By: Ryan Ayers
Today, nearly every action taken by a consumer generates data, and the price point of data analytics technology is now within the budget range of most small-to-mid-sized firms.
Your competition’s rigorously analyzing consumer behavior, and if you’re not – your organization will get left behind. Before you can level up your data analysis capabilities, however, you need to figure out what business intelligence tools to use as well as how your organization works with information.
Customizing Business Intelligence for Your Team
Start assessing your enterprise’s data analysis needs by thinking about the end-users. For example, consider the type of dashboards and reports employees will need as well as the analytical functions that users have the skill to perform.
By providing employees with the tools that they need for self-service analysis, you can empower them to find answers without the help of your IT department. As a result, the new tools will make employees more self-sufficient, and IT personnel will have more time to work on strategic initiatives that will move your organization closer to its objectives.
You should assess how you will integrate data analysis tools into workflows and how they will bolster business intelligence. By developing end-user personas, you can figure out how to match available big data resources with employees’ skill sets. You’ll also need to think about the compatibility of your existing business intelligence tools, as well as how employees need to review structured reports – for instance, as a dashboard or data visualization.
Moreover, you must consider how staff members will work with the technology. Will employees need to customize their dashboards, or should you provide them with static information? Also, you’ll need to think about whether employees need to access more detailed data – for instance, by clicking on objects in the dashboard. Finally, you must think about whether employees will need to create personalized queries, visualizations and reports that they can share with organizational peers.
Planning for Data Success
While your new data analysis solution needs to work with your existing business intelligence system, you want to invest in a system that you can scale up as your organization evolves and grows. For instance, make sure that your new BI tools work with the primary data sources supported by your current information management solutions. Also, make sure that programmers can access, or develop, and implement plug-ins or application programming interfaces (APIs) as needed.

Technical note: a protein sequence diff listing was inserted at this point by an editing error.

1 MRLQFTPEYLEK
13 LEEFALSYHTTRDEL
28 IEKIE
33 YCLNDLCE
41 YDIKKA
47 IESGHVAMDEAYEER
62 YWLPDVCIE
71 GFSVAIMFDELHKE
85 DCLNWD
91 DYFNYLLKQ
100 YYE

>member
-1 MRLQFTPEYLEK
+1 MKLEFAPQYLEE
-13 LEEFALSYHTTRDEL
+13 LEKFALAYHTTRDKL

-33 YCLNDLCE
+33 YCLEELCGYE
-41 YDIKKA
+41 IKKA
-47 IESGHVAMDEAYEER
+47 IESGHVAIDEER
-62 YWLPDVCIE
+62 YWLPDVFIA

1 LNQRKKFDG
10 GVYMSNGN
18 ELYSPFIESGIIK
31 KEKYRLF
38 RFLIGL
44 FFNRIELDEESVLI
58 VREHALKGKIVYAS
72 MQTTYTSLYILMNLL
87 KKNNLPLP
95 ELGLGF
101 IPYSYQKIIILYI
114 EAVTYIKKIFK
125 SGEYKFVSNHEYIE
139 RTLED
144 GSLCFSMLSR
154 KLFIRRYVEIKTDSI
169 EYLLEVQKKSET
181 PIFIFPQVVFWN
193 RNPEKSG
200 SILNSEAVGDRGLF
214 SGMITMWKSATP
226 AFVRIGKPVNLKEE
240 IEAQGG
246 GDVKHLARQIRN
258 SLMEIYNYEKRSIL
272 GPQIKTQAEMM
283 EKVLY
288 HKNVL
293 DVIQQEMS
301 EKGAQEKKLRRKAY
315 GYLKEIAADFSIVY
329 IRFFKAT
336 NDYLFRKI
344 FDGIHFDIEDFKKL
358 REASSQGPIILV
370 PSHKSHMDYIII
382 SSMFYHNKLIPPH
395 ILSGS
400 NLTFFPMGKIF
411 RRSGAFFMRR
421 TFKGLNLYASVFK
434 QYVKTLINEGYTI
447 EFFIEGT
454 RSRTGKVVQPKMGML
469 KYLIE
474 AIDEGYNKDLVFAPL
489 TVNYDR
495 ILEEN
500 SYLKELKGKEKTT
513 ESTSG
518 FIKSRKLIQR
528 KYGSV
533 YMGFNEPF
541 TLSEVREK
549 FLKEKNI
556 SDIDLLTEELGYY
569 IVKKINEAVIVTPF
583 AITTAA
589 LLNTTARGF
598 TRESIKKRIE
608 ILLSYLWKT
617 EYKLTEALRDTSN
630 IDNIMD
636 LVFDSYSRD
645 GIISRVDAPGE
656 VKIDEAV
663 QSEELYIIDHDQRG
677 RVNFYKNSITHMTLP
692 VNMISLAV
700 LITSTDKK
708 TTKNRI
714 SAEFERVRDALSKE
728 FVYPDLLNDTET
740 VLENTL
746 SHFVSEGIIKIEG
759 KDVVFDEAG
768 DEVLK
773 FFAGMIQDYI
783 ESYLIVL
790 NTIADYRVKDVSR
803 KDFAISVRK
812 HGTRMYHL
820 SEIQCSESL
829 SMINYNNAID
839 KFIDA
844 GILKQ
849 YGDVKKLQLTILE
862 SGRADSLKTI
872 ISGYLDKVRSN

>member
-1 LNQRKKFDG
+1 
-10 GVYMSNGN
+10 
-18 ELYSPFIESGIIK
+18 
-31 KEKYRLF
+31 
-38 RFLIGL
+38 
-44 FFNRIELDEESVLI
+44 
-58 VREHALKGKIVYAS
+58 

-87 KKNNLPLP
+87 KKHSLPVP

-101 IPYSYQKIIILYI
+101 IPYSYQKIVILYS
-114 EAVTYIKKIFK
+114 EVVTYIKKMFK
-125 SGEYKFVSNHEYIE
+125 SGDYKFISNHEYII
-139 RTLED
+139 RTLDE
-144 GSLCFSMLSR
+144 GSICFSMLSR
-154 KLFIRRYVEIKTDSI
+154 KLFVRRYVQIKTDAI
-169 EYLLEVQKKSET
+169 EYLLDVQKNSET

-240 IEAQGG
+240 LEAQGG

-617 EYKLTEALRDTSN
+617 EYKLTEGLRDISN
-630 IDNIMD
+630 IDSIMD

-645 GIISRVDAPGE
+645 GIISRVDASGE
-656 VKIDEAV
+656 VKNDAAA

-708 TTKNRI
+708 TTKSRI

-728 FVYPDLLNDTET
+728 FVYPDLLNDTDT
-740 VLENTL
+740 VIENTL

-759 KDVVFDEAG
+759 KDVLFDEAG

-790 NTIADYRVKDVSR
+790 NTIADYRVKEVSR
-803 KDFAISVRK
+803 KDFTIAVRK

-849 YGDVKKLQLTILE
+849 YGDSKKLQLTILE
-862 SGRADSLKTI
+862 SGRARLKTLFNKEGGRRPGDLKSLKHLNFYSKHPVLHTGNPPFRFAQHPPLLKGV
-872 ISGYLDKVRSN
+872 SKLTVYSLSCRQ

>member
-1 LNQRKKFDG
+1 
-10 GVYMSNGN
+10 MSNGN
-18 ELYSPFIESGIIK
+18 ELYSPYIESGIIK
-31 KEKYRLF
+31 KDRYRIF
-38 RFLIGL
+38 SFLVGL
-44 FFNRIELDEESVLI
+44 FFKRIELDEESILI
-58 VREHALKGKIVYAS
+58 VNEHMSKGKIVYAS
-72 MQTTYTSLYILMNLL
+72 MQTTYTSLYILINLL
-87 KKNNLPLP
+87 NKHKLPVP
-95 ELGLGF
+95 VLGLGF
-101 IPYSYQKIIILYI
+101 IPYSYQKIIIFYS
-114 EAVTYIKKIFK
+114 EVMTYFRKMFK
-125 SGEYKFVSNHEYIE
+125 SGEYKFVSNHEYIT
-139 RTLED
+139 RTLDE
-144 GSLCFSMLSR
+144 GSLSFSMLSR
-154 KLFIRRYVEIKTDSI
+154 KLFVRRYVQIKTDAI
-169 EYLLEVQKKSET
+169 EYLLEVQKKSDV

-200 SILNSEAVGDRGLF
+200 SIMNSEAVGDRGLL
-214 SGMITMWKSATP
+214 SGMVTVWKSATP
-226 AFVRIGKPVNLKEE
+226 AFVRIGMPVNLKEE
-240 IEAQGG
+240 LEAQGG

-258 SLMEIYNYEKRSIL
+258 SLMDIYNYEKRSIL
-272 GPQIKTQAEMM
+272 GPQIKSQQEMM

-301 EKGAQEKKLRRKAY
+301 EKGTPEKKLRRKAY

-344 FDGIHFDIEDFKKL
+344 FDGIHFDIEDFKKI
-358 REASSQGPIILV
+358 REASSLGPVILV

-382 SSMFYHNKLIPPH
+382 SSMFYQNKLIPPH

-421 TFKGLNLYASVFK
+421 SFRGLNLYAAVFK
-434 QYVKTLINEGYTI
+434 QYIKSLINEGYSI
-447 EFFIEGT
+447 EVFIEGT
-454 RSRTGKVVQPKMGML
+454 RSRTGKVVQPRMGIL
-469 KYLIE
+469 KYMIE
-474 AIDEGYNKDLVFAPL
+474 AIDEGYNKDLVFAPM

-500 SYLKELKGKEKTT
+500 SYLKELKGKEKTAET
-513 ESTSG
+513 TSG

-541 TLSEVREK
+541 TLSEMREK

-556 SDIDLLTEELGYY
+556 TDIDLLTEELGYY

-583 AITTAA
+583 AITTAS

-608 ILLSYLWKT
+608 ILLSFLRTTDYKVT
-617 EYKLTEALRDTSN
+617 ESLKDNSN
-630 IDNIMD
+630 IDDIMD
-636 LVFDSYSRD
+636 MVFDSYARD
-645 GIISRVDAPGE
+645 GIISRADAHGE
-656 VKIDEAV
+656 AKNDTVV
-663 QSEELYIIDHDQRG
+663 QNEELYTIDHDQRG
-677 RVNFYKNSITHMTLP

Furthermore, you’ll need to assess your real-time reporting and data caching needs as well as whether employees need to query information directly. You’ll also need to assess whether personnel will need the ability to manipulate data to complete various tasks.
In addition, you must think about advanced project management features. For instance, it’s helpful to choose solutions that support DevOps tools and practices for the continuous and iterative rollout of business intelligence system upgrades.
Accordingly, you want to look for a data solution with ample native development resources. Your big data tools should enable rapid development as well as the deployment of minor changes – as well as significant changes that may affect your entire legacy system.
You should also ensure that your new BI system is capable of rapid deployment and scalability within your current technology architecture. It’s also a good idea to consider what barriers your organization has faced before in adopting analytics and make plans to avoid those bottlenecks during the new deployment.
Pulling It All Together With Embedded Analytics
Some final points to consider when shopping for an updated business intelligence system are embeddability and personalization. Think about whether it’s more beneficial for your BI tools to exist within the current workflows of employees.
If your organization isn’t already using embedded analytics, you should assess how the feature can benefit your enterprise. By embedding BI into the right existing technology architecture, you can help employees make phenomenal advances in productivity.
Embedded analytics is a better way to empower employees to make use of real-time data. It can help you to promote information-driven decision-making. As an example, imagine that your sales department relies heavily on a CRM tool such as Salesforce.com. In a fast-paced sales environment, your employees may not have time to divert their attention from Salesforce to work with a separate BI tool.
An embedded BI resource can live within a current application, such as Salesforce – negating the need for employees to divide their focus between programs while at the same time giving them access to vital information. If you embed business intelligence into common resources, you will compel staff members to make use of valuable, up-to-the-minute information.
If you’re not familiar with business intelligence, now is the time to learn. You can upskill your executive toolkit by taking an online business analytics degree course to get you up to speed quickly.
Overall, it’s essential to look beyond how you will deploy a new business intelligence system. What’s more important is making sure that the tool you choose is versatile and adaptable for a range of projects.
It may take more work to find both a flexible solution and one that will work with your existing legacy system. However, the extra time that you spend on planning now will pay off handsomely in the future.
About the author
Ryan Ayers has consulted a number of companies within multiple industries including information technology and big data. After earning his MBA in 2010, Ayers also began working with start-up companies and aspiring entrepreneurs, with a keen focus on data collection and analysis.
Featured image via Unsplash.